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Dale Jenkins postcard and photograph collection

Creator:
Jenkins, Dale  Search this
Extent:
145 Postcards
11 Photographic prints
0.5 Linear feet
Culture:
Havasupai (Coconino)  Search this
Hopi Pueblo  Search this
A:shiwi (Zuni)  Search this
Acoma Pueblo  Search this
Diné (Navajo)  Search this
Tesuque Pueblo  Search this
K'apovi (Santa Clara Pueblo)  Search this
Laguna Pueblo  Search this
Inupiaq (Alaskan Inupiat Eskimo)  Search this
Suquamish  Search this
Indians of North America -- California  Search this
Cayuse  Search this
Northern Paiute (Paviotso)  Search this
Nuwuvi (Southern Paiute)  Search this
Plains Apache (Kiowa Apache)  Search this
Inunaina (Arapaho)  Search this
Seminole  Search this
Indians of Central America -- Panama  Search this
Indians of Central America -- Guatemala  Search this
Type:
Collection descriptions
Archival materials
Postcards
Photographic prints
Place:
Temuco (Chile)
Cuzco (Peru)
Date:
1890-1939
Summary:
This collection consists of 145 postcards and 11 photographs depicting indigenous peoples of the Americas, with dates ranging 1890 – 1930s. The bulk of the collection consists of postcards of Native communities throughout the United States, and includes portrait images, dwellings, basket-making, weaving, and crafts.
Scope and Contents:
The Dale Jenkins postcard and photograph collection consists of 145 postcards and 11 photographs with dates ranging 1890 – 1930s. The images depict indigenous peoples of the Americas, and spans a large geographical breadth extending from the Arctic in the north to Chile and Peru in South America. The bulk of the collection consists of postcards of Native communities throughout the United States, with a significant number of images depicting various Pueblo and Southwest cultural groups; many of these latter postcards were produced by the Fred Harvey Company. A number of the postcards and photographs include portrait images, dwellings, basket-making, weaving, and crafts. Also of particular note are 13 scenes of daily life at a number of different Indian Boarding Schools at the turn of the twentieth century. Finally, in addition to the postcard images are 11 photographs consisting of cabinet cards and other photographic prints.
Please note that the language and terminology used in this collection reflects the context and culture of the time of its creation, and may include culturally sensitive information. As an historical document, its contents may be at odds with contemporary views and terminology. The information within this collection does not reflect the views of the Smithsonian Institution, but is available in its original form to facilitate research.
Arrangement:
This collection is arranged into 11 series, organized thematically (Indian Boarding Schools) and then regionally by location or culture group. Series 1: Indian Boarding Schools, Series 2: Arctic/Subarctic, Series 3: Northwest Coast, Series 4: California, Series 5: Great Basin/Plateau, Series 6: Southwest, Series 7: Plains, Series 8: Northeast/Great Lakes, Series 9: Southeast, Series 10: Mexico/Central America, Series 11: South America
Biographical / Historical:
Dale Jenkins is a retired Financial Planner living in California, having previously worked in the Aerospace industry. He has collected late-nineteenth- and early-twentieth-century American photographs and postcards for over 30 years. In addition to archival collections donated to the Smithsonian Institution's National Museum of the American Indian, Jenkins has also donated postcard and photograph collections to the California Museum of Photography, the California Historical Society, and the Museum of the City of New York.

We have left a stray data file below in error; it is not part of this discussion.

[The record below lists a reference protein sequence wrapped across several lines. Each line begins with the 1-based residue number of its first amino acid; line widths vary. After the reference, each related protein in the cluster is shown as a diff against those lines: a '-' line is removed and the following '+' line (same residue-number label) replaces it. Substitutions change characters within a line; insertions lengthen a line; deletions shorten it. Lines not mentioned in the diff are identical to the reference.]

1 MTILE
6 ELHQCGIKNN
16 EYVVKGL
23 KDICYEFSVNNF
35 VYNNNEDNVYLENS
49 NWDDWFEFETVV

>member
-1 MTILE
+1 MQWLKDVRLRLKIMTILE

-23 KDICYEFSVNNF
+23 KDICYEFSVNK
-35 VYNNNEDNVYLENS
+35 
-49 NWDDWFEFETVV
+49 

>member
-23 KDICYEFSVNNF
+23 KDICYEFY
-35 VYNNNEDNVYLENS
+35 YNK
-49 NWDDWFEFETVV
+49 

Provenance:
This collection was donated by Dale Jenkins in 2013 and 2014.
Restrictions:
Access to NMAI Archive Center collections is by appointment only, Monday - Friday, 9:30 am - 4:30 pm. Please contact the archives to make an appointment (phone: 301-238-1400, email: nmaiarchives@si.edu).
Rights:
Permission to publish materials from the collection must be requested from National Museum of the American Indian Archive Center. Please submit a written request to nmaiphotos@si.edu. For personal or classroom use, users are invited to download, print, photocopy, and distribute the images that are available online without prior written permission, provided that the files are not modified in any way, the Smithsonian Institution copyright notice (where applicable) is included, and the source of the image is identified as the National Museum of the American Indian. For more information please see the Smithsonian's Terms of Use and NMAI Archive Center's Digital Image request website.
Topic:
Indians of North America -- Education  Search this
Off-reservation boarding schools -- Photographs  Search this
Education -- Carlisle Indian School  Search this
Mille Lacs Band of Chippewa Indians. Minnesota  Search this
Citation:
Identification of specific item; Date (if known); Dale Jenkins postcard and photograph collection, NMAI.AC.069, Box and Folder Number; National Museum of the American Indian Archive Center, Smithsonian Institution.
Identifier:
NMAI.AC.069
See more items in:
Dale Jenkins postcard and photograph collection
Archival Repository:
National Museum of the American Indian
GUID:
https://n2t.net/ark:/65665/sv497ccf83e-56ee-4a16-8ea6-3e3c84db22eb
EDAN-URL:
ead_collection:sova-nmai-ac-069
Online Media:

Septima V. Koehler collection